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The Young and Restless Seven local South by Southwest 'Picks 2 Click' BY CHASE HOFFBERGER, FRI., M...The Young and Restless
Seven local South by Southwest 'Picks 2 Click'
BY CHASE HOFFBERGER, FRI., MARCH 9, 2012
East Cameron Folkcore
Sat., March 17, 1am, the White Horse
East Cameron Folkcore played the bulk of Sound & Fury: Songs in the Key of Love and Death only once, at the Hole in the Wall last spring on the night of the album's release.
"We basically evolved past those songs as soon as we released them," says Jesse Moore, head wrangler for the 10-member ECF, composed of members of Bankrupt & the Borrowers, Bridge Farmers, the Van Buren Boys, Clyde & Clem's Whiskey Business, Hobomouth, and the Bread. "A lot of those songs weren't designed to be played live at all. We had to get them out of our system to quantify them in our own grieving."
Written in memory of Jon Pettis, Moore's Bankrupt bandmate who died in an electrical fire at the band's house in October 2009, Sound & Fury is a defining work in Moore's compositional evolution, a seamlessly articulated tribute tied into an inspiring story about a neighborhood rallying to celebrate a life. Paradoxically, its elegiac message isn't indicative of typical Folkcore shows, which run loud, rowdy, and rooted in political undertones.
"Some of the songs on Sound & Fury I recorded in my bedroom – alone," says Moore. "That was more of my own project, and I used the band to get the way it needed to sound. The songs we focused on came through as more of a collaborative effort, and a process of getting everyone's sound and all their influences into the music."
In ECF's case, getting every member's sound into the music often requires fitting upward of 30 tracks into a single song's mix. Moore points to trombonist Blake Bernstein's "Charlene," one of the songs on the band's upcoming The Sun Also Rises EP, as having 32 individual tracks.
"It's crazy," laughs Moore. "It took us two whole months to just mix this EP."
Song of the Day - East Cameron Folkcore: “Hollow Men”
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It really does take a village, or at least a northeast Austin neighborhood, to build a band. The ten...It really does take a village, or at least a northeast Austin neighborhood, to build a band. The ten (sometimes more)-piece folk-rock collective East Cameron Folkcore is proof. Pieced together out of a wide palette of talent from the neighborhood of the same name, East Cameron Folkcore creates its own brand of big, cathartic, rock-inflected folk music.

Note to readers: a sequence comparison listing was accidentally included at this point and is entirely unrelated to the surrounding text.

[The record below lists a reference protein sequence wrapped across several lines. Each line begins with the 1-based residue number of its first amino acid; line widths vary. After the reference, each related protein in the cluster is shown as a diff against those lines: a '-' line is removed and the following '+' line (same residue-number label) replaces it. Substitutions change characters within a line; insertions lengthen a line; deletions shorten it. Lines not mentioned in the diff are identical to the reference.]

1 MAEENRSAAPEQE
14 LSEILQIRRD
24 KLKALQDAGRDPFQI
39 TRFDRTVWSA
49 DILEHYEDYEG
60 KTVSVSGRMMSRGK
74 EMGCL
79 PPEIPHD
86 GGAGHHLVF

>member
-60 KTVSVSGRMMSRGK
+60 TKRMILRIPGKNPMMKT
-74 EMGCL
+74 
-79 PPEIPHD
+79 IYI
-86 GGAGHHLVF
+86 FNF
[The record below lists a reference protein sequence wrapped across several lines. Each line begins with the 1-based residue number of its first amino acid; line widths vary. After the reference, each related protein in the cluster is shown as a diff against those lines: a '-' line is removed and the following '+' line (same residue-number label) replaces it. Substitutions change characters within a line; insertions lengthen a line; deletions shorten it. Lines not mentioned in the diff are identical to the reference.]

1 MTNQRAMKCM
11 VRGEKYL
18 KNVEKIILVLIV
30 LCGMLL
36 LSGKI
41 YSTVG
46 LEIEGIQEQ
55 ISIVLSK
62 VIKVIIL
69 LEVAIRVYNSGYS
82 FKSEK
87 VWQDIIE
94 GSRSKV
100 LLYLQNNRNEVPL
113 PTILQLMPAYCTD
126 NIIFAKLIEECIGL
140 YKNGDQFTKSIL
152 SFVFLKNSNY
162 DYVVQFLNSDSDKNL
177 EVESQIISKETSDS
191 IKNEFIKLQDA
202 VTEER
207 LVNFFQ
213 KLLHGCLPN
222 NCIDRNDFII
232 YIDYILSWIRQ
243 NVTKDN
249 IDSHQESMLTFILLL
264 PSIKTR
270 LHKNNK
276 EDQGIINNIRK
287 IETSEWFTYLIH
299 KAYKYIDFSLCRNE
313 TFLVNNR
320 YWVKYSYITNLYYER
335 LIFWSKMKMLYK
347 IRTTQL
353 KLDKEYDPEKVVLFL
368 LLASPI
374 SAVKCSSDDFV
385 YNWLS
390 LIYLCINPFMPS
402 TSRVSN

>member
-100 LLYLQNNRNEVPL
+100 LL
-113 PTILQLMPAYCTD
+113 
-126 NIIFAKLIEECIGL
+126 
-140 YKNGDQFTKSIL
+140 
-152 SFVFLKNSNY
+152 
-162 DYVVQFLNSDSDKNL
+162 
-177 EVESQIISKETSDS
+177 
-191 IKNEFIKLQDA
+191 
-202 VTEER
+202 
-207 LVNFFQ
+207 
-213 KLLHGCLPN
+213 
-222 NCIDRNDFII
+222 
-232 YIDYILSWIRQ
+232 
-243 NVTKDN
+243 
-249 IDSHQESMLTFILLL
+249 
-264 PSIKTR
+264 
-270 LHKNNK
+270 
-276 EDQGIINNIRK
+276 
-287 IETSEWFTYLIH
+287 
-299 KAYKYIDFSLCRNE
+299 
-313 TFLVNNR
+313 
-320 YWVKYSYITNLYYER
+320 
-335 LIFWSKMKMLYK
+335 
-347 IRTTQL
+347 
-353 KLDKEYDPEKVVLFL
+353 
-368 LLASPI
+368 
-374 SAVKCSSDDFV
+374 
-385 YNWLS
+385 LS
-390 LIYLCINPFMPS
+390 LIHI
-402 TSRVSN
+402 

The story of East Cameron Folkcore begins with a heartbreaking ending. The group’s leader Jesse Moore was in the band Bankrupt And The Borrowers, an Austin four-piece that was gaining traction in Austin with rootsy, boozy rock until a tragic October 2009 fire killed band co-founder Jon Pettis. Moore and other members of the East Cameron scene weren’t sure if they could go on, but convinced that that’s what Pettis would have wanted, they forged ahead, including a 2009 Bankrupt And The Borrowers Fun Fun Fun Fest performance that became a heart-wrenching tribute to Pettis and featured an early incarnation of what would become East Cameron Folkcore. Moore had already been playing with members of the group as a side-project, but after Bankrupt And The Borrowers fell apart after Pettis’s death, the nascent band came into single focus. Almost constant gigging and energetic live performances have earned East Cameron Folkcore a treasured spot on the Austin scene.
In April of last year, East Cameron Folkcore released its debut full-length, Sound and Fury. Featuring horns, strings and multiple vocalists, it has the loose feeling of a jam session, albeit one with seasoned players. Conceived, in part, as a tribute to Pettis, the record is nakedly honest. Songs like “Happy-Mess,” “Birds Across A Wire,” and today’s song of the day “Hollow Men” are incredibly moving. Some friends may be gone, but there’s still a whole community to carry on the spirit.
You can see East Cameron Folkcore this Thursday for a Free Week performance at Red7.
Austin Top 10 -Making local lists and checking 'em twice -
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Chase Hoffberger 1) East Cameron Folkcore, Sound & Fury: Songs in the Key of Love and Death 2) Whi...Chase Hoffberger
1) East Cameron Folkcore, Sound & Fury: Songs in the Key of Love and Death
2) White Denim, D (Downtown)
3) DJ Rapid Ric, Whut It Dew: The Album (Dew Music Group)
4) Shapes Have Fangs, Dinner in the Dark (Reverberation Appreciation Society)
5) Shakey Graves, Roll the Bones
6) The League of Extraordinary Gz, Concealed Weapons 3
7) A Giant Dog, Trashcan USA
8) Sorne, House of Stone
9) The Moonhangers, The Moonhangers
10) Roger Sellers, Moments
Sound & Fury: Jesse Moore and East Cameron Folkcore Carry the Fire
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Our footage of Jesse Moore extends from a Bridge Farmers show seven months ago at Red 7. It's loud, ...Our footage of Jesse Moore extends from a Bridge Farmers show seven months ago at Red 7. It's loud, psychedelic and stoned; head-banging wreckage culled by Tyler Huatala and shot out of a canon of fills and low-end rattle.
Jesse Moore's face stays under shadows through that entire show. Holding a guitar stage right, he's masked under the hood of a sweatshirt and the brim of a baseball cap. Though his shrill slide work can be heard from the tops of "Ummo" and "Dancing Bones," Moore is most definitely not at the center of attention.